Technical specs are all around top-notch, with the scope photography by Vittorio Storaro making grand use of the entire 2.35:1 frame. Ennio Morricone contributes his first of many scores for Argento, with lilting female vocals present and accounted for. Strangely enough, the most well regarded cue from the soundtrack became famous not for appearing in this film, but for its use in the American trailer for MAKE THEM DIE SLOWLY. Blue Underground uses this brief cue on its DVD menus with great effect. In Argento’s films, performances are usually glossed over in favor of the abundant visual flourishes, and BIRD is no exception. Tony Musante is a serviceable hero, who seems appropriately lost in a whirlwind of a mystery, and Suzy Kendall, in one of her most famous roles, excels in the standard screaming heroine part. It’s too bad this underrated actress isn’t given more to do here, but she has justifiably earned a cult following over the years. The late Enrico Maria Salerno makes a good impression as the no-nonsense inspector, and the late Eva Renzi is very good in her brief role as the art gallery victim. In a nice tie-in to Alfred Hitchcock (his British counterpart), the late scar-faced Reggie Nalder (THE MAN WHO KNEW TOO MUCH) plays a yellow-jacketed assassin. Elderly character actress Maria Tedeschi (CASE OF THE BLOODY IRIS) briefly appears as an old woman warning Sam of the killer trying to whack him.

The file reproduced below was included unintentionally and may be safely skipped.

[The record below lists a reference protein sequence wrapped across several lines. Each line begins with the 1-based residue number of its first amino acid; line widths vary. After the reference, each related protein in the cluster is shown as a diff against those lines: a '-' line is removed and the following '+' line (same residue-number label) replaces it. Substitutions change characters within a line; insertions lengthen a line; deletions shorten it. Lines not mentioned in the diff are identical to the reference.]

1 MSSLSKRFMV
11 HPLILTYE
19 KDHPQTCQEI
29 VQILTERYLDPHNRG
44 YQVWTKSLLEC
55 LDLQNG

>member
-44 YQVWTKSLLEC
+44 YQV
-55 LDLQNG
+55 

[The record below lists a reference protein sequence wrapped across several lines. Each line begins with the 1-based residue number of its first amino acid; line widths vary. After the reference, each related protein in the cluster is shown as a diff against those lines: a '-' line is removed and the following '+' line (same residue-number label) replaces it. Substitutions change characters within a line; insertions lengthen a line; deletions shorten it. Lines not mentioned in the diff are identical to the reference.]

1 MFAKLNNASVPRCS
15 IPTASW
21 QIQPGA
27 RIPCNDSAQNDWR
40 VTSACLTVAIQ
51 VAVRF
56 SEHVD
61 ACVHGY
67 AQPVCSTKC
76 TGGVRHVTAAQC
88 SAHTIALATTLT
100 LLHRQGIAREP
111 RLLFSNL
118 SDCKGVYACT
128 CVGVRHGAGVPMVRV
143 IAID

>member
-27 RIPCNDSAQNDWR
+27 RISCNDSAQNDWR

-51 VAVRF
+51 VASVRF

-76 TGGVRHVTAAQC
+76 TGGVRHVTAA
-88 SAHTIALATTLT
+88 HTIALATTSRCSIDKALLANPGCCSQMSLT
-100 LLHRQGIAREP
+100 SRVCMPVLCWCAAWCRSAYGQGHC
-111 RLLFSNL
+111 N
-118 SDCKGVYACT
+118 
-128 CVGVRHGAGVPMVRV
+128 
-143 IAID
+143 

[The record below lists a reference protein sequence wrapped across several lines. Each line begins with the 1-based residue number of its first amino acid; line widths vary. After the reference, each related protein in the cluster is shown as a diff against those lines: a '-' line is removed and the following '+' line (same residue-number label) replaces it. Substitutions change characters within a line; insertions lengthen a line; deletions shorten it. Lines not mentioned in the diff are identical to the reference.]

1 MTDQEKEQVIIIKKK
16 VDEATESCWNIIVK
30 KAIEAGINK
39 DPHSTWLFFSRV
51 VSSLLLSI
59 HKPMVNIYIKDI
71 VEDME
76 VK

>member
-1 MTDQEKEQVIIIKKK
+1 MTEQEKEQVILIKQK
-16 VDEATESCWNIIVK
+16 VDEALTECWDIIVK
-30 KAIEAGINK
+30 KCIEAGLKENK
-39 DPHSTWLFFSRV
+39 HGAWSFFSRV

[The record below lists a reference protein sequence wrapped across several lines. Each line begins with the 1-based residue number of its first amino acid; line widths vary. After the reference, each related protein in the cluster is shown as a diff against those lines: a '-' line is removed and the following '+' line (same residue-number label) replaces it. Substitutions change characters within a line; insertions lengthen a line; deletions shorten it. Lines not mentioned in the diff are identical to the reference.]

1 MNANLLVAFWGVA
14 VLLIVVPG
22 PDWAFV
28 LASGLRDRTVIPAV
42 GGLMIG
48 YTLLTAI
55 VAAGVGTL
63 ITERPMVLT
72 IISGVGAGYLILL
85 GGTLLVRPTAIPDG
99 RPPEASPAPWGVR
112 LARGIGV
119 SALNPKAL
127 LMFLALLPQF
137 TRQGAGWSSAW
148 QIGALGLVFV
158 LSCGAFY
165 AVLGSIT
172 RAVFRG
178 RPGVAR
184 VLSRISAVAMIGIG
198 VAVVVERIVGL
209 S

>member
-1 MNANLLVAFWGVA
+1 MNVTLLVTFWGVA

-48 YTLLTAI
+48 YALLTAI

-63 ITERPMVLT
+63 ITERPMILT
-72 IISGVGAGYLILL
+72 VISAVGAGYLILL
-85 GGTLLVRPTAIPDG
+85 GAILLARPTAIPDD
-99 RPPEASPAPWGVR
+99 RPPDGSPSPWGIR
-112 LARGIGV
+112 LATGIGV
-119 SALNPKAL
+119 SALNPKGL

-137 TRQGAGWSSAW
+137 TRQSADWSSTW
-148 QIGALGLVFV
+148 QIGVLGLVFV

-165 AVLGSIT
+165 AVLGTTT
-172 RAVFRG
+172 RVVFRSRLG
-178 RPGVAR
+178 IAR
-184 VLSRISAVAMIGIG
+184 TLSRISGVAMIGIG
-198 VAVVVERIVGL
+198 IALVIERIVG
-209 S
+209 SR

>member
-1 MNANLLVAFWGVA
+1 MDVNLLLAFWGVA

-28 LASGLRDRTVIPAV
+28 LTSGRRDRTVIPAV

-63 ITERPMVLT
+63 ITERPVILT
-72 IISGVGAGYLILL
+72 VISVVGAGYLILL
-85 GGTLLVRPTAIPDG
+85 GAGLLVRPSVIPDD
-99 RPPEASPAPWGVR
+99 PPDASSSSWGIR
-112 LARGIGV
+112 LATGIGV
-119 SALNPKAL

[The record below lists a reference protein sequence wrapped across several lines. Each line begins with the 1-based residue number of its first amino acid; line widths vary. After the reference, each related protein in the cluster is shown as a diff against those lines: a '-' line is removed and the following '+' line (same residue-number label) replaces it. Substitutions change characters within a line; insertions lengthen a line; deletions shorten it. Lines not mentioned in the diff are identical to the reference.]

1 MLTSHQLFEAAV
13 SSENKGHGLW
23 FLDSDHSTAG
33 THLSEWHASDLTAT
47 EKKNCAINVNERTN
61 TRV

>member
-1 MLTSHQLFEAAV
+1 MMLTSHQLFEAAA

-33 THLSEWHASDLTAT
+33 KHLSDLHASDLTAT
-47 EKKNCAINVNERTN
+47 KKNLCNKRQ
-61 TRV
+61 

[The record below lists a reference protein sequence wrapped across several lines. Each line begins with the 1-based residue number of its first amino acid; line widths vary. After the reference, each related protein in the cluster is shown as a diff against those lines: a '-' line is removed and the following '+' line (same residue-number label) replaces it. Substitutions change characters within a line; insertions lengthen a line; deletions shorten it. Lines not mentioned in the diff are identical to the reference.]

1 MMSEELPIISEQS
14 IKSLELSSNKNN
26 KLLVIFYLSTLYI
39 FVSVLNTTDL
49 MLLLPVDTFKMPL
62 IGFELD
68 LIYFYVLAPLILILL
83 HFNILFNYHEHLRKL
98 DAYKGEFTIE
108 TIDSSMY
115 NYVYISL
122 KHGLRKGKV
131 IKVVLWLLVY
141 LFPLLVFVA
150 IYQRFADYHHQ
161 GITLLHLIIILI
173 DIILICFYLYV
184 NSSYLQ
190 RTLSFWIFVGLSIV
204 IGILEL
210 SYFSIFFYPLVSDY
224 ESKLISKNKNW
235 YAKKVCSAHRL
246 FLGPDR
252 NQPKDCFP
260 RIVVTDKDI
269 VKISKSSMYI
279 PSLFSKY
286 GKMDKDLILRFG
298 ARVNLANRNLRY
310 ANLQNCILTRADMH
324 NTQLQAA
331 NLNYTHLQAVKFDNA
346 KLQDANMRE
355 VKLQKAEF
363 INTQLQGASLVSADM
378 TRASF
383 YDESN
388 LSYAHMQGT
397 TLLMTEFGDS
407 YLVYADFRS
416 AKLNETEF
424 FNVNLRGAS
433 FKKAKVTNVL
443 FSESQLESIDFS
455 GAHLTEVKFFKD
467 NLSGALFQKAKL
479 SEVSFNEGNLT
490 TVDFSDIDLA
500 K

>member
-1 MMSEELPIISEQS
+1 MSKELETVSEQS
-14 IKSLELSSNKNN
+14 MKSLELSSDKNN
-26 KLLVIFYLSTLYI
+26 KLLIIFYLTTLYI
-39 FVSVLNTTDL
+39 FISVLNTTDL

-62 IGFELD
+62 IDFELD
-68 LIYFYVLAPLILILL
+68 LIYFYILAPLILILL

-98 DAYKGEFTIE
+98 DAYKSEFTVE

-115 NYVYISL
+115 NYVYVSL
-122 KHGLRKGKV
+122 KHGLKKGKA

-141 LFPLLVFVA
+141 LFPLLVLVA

BIRD was an international success, leading to multiple films cashing in on the craze for Italian thrillers, with similar titles and concepts: CRIMES OF THE BLACK CAT, IGUANA WITH THE TONGUE OF FIRE, CASE OF THE SCORPION’S TAIL, BLACK BELLY OF THE TARANTULA, A LIZARD IN A WOMAN’S SKIN, the list goes on. Directors like Umberto Lenzi, Sergio Martino, Aldo Lado, Lucio Fulci, etc. contributed to the giallo craze, but Argento has been and will always be seen as the leader of the pack. Labeled the “Italian Hitchcock” by an excited film press, his follow-up, CAT O’ NINE TAILS, was a major misfire which seemed more influenced by American cop shows than anything else, and the obscure final entry in his “Animal Trilogy”, FOUR FLIES ON GREY VELVET, is generally regarded as the best of the trio. It was 1975’s DEEP RED that showed just how much Argento had matured and learned in the art of the thriller, so compared to this masterpiece, BIRD seems quaint. But it’s an important film for the genre and still stands up today, with several scenes really standing out: the infamous art gallery knifing which opens the film; Suzy Kendall trapped in her apartment being terrorized by the killer; the shocking revelation of the killer’s identity (which would be altered and reused in FOUR FLIES and DEEP RED). Surprisingly, it’s not the setpiece killings of BIRD that stay with the viewer, but the compelling investigation and the hero and heroine’s close calls with the murderer. This would prove to be the exact opposite with most of the giallo follow-ups, with the gory killings being far more stylishly presented and memorable than the tedious and badly written police procedurals.